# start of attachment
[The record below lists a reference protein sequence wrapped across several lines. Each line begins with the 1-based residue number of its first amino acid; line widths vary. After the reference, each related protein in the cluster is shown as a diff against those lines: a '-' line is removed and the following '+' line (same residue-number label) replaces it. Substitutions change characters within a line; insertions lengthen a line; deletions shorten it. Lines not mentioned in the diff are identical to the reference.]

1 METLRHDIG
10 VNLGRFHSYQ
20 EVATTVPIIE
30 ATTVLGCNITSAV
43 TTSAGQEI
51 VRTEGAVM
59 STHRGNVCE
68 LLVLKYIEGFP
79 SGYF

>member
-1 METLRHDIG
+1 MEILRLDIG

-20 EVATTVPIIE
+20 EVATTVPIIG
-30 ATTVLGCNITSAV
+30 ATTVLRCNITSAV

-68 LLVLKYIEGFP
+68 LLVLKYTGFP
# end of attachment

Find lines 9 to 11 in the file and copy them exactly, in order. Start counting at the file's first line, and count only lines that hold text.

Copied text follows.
68 LLVLKYIEGFP
79 SGYF

>member